From October 2023 we’re exploring 200 years of art in the city of Manchester.
In October 1823 a group of artists and patrons rethought what ‘art’ meant in the context of the city of Manchester. Recognising the benefits art and artistic endeavour would bring to their modern, industrialising city, they made their vision a reality and the Royal Manchester Institution came into being. By 1835 the RMI had become bricks and mortar on Mosley Street.
This was not ‘art for all’ as we understand it today. It was elitist and prejudicial in its inception. It was a white space and a male space. The echoes of these historic exclusions continue to be felt in the collection today, which we recognise lacks artistic representation of women, Global Majority and LGBTQ+ artists and subjects, among others.
Ideas, however, transform and grow. In 1883 the building on Mosley Street opened to the public, free of charge under the kind patronage and guidance of the Corporation of Manchester. The collection was now not only for the people, but of the people, held in trust and in perpetuity.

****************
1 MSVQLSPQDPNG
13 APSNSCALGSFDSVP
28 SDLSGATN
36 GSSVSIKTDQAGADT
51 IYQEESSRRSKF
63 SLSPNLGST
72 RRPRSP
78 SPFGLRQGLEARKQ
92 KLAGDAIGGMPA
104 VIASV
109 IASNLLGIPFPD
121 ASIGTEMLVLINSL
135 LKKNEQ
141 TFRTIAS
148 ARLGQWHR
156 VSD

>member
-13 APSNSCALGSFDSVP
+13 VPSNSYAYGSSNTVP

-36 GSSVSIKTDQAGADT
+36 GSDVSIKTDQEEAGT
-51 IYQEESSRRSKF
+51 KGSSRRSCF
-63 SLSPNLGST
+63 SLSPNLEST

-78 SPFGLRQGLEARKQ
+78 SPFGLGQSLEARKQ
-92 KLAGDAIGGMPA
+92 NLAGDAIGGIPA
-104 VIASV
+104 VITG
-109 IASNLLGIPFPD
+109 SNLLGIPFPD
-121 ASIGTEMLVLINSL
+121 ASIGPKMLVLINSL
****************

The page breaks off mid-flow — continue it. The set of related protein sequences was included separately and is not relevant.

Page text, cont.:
As the population of Manchester has changed so have the ideas of what we collect, what we value, and who gets to make those decisions. Today, with the privilege of hindsight, we reflect on the power of art to change us, empower us and spark creative joy. Working with the city’s diverse, global, population, we can reimagine what ‘art for all’ could be for the next 200 years of Manchester Art Gallery, as we collect, engage and care together, for the future.
Over the next year we’ll be exploring the idea of an ‘arts ecology’ in the city of Manchester past, present and future. Each month we will be creating blogs and hosting events to mark our historic milestone. Coinciding with our Taking Stock project, this anniversary is a moment to come together through our shared history and to see the world in new ways through creativity.